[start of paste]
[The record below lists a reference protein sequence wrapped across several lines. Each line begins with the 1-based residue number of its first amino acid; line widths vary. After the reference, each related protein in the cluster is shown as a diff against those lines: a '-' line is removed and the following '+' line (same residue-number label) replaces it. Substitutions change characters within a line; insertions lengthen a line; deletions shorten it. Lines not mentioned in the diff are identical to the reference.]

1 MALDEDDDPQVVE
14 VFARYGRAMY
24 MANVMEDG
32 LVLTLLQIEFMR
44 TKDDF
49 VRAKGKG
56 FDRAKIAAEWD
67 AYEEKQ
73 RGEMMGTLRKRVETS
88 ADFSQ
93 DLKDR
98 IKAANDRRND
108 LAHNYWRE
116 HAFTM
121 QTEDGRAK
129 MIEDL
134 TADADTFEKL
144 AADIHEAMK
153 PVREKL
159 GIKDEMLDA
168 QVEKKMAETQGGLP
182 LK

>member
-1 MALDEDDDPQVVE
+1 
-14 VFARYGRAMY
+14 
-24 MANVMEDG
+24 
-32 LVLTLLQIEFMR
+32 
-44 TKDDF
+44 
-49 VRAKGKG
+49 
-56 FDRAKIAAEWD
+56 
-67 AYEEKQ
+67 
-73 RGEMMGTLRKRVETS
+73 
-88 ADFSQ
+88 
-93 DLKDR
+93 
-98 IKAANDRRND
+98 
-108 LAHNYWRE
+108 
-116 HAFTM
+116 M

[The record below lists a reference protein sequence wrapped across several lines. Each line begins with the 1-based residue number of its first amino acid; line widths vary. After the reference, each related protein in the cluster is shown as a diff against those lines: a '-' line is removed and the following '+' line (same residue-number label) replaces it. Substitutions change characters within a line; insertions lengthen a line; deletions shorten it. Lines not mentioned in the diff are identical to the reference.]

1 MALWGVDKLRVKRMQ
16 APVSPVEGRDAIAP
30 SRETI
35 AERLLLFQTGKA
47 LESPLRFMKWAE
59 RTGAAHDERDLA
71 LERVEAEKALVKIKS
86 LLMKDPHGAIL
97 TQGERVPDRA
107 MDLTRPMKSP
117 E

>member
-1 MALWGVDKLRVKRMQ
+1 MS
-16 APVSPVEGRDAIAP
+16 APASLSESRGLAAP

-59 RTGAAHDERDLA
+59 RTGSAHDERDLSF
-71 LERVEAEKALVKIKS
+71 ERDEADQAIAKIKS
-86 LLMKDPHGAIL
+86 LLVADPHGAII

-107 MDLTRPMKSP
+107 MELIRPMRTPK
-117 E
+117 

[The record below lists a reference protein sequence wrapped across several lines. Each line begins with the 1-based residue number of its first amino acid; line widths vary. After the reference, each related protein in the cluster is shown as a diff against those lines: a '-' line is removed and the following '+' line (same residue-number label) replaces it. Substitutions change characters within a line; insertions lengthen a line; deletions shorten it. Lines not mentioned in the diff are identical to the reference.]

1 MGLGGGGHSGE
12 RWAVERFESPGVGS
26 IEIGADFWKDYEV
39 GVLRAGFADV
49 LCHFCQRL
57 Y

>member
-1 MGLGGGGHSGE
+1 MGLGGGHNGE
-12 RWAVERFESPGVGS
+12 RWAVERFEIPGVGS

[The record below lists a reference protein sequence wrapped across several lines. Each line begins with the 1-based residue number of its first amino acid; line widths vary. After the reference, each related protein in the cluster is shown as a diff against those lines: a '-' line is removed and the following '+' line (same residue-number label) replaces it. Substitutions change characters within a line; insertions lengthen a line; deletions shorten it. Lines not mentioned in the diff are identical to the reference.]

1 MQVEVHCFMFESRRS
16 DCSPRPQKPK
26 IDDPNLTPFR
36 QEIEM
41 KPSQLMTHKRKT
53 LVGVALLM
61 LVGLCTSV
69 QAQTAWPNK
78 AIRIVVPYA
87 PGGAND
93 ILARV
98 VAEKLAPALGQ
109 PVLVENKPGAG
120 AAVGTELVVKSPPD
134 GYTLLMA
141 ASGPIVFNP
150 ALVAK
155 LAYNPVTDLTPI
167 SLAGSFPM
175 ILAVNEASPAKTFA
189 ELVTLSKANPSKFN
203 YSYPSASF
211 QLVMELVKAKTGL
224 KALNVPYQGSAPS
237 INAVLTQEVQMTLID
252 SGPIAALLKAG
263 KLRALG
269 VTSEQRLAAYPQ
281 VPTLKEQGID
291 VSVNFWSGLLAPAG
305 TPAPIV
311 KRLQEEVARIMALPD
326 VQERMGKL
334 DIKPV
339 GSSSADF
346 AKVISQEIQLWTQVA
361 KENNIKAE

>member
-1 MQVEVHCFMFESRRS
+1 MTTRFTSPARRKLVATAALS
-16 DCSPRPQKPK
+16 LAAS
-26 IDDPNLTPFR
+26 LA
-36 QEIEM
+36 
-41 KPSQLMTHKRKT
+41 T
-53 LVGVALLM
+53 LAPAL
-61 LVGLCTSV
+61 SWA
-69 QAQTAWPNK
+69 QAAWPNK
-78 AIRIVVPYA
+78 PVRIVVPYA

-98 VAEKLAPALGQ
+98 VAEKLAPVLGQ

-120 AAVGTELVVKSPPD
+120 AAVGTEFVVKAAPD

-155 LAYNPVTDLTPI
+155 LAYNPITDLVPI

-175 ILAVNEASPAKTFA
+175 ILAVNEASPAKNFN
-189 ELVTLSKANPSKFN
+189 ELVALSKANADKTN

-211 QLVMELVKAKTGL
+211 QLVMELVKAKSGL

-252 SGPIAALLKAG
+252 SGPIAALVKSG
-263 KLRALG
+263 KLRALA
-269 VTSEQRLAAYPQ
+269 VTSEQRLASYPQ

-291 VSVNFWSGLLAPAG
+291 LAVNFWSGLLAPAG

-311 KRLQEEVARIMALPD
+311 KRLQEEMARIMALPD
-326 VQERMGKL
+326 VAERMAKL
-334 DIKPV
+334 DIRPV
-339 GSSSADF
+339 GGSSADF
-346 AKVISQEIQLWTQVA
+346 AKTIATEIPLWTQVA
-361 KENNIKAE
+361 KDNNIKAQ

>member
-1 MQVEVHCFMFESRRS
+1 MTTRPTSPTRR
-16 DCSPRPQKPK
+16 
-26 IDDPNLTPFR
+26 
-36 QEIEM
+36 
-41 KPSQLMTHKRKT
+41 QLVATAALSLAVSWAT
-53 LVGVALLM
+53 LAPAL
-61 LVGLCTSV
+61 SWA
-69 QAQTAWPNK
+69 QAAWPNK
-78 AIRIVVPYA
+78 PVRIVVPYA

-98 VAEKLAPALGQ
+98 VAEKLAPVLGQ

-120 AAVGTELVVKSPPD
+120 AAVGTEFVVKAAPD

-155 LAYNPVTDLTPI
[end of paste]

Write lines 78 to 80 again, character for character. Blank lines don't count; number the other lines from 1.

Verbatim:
-117 E
+117 

[The record below lists a reference protein sequence wrapped across several lines. Each line begins with the 1-based residue number of its first amino acid; line widths vary. After the reference, each related protein in the cluster is shown as a diff against those lines: a '-' line is removed and the following '+' line (same residue-number label) replaces it. Substitutions change characters within a line; insertions lengthen a line; deletions shorten it. Lines not mentioned in the diff are identical to the reference.]